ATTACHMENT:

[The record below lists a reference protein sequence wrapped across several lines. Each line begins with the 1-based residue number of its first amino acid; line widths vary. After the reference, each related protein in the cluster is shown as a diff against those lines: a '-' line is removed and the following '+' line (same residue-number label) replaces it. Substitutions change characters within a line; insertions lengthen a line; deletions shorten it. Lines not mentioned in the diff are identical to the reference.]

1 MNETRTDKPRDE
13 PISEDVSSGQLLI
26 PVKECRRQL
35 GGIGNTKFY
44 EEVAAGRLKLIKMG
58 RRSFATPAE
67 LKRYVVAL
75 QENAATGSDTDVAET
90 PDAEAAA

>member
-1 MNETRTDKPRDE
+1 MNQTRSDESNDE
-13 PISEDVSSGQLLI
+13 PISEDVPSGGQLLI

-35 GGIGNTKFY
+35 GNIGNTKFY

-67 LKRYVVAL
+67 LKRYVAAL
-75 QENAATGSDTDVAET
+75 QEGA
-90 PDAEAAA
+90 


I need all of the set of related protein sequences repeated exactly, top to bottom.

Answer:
[The record below lists a reference protein sequence wrapped across several lines. Each line begins with the 1-based residue number of its first amino acid; line widths vary. After the reference, each related protein in the cluster is shown as a diff against those lines: a '-' line is removed and the following '+' line (same residue-number label) replaces it. Substitutions change characters within a line; insertions lengthen a line; deletions shorten it. Lines not mentioned in the diff are identical to the reference.]

1 MNETRTDKPRDE
13 PISEDVSSGQLLI
26 PVKECRRQL
35 GGIGNTKFY
44 EEVAAGRLKLIKMG
58 RRSFATPAE
67 LKRYVVAL
75 QENAATGSDTDVAET
90 PDAEAAA

>member
-1 MNETRTDKPRDE
+1 MNQTRSDESNDE
-13 PISEDVSSGQLLI
+13 PISEDVPSGGQLLI

-35 GGIGNTKFY
+35 GNIGNTKFY

-67 LKRYVVAL
+67 LKRYVAAL
-75 QENAATGSDTDVAET
+75 QEGA
-90 PDAEAAA
+90 